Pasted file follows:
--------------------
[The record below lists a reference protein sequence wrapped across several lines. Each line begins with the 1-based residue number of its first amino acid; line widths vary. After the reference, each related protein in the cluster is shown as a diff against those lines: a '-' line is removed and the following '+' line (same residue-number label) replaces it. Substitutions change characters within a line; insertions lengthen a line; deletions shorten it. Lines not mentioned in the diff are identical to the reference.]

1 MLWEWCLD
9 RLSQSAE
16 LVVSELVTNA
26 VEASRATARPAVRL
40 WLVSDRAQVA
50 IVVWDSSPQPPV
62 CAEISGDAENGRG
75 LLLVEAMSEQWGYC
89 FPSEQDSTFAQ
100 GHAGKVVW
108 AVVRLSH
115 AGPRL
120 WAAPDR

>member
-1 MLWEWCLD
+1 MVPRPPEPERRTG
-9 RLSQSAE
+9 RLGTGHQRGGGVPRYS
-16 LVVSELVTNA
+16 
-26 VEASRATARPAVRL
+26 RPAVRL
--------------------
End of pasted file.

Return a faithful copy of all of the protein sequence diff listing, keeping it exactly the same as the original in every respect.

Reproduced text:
[The record below lists a reference protein sequence wrapped across several lines. Each line begins with the 1-based residue number of its first amino acid; line widths vary. After the reference, each related protein in the cluster is shown as a diff against those lines: a '-' line is removed and the following '+' line (same residue-number label) replaces it. Substitutions change characters within a line; insertions lengthen a line; deletions shorten it. Lines not mentioned in the diff are identical to the reference.]

1 MLWEWCLD
9 RLSQSAE
16 LVVSELVTNA
26 VEASRATARPAVRL
40 WLVSDRAQVA
50 IVVWDSSPQPPV
62 CAEISGDAENGRG
75 LLLVEAMSEQWGYC
89 FPSEQDSTFAQ
100 GHAGKVVW
108 AVVRLSH
115 AGPRL
120 WAAPDR

>member
-1 MLWEWCLD
+1 MVPRPPEPERRTG
-9 RLSQSAE
+9 RLGTGHQRGGGVPRYS
-16 LVVSELVTNA
+16 
-26 VEASRATARPAVRL
+26 RPAVRL